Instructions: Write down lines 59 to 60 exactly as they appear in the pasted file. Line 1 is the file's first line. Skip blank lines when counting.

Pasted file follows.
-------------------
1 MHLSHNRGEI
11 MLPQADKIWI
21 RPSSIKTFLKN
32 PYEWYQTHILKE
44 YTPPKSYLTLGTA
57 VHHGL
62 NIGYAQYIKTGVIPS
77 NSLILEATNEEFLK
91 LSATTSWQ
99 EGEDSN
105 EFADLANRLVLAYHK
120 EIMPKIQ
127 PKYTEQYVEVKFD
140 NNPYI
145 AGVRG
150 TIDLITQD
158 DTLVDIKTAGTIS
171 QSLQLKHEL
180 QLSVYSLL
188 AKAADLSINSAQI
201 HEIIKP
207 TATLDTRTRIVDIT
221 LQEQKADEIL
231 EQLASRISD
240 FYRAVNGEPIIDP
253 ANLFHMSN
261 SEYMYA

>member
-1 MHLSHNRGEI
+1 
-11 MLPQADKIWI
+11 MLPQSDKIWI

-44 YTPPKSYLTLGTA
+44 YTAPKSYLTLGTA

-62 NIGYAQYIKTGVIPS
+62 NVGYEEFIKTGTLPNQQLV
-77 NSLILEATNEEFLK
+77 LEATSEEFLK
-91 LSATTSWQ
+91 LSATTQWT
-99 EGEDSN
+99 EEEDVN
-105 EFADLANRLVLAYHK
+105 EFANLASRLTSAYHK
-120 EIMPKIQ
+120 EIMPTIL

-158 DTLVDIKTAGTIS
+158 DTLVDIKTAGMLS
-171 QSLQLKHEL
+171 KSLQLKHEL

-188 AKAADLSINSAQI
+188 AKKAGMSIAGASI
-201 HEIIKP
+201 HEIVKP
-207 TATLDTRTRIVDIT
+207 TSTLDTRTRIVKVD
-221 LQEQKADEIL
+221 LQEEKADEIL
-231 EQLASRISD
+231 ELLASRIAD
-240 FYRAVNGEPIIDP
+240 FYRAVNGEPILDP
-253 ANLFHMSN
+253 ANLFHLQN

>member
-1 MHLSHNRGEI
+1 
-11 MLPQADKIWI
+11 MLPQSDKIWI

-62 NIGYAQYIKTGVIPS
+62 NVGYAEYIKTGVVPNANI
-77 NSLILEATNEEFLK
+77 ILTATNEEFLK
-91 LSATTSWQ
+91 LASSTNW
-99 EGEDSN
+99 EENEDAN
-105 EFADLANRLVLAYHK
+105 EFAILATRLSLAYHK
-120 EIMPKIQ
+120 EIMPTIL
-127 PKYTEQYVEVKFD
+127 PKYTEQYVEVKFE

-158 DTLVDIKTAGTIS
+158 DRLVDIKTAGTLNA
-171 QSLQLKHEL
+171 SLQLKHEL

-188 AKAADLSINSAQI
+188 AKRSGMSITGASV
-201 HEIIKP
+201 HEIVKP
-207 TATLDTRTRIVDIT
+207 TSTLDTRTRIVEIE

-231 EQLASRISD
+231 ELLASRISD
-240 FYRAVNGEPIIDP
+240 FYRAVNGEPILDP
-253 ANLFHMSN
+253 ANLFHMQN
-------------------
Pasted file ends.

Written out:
-231 EQLASRISD
+231 ELLASRIAD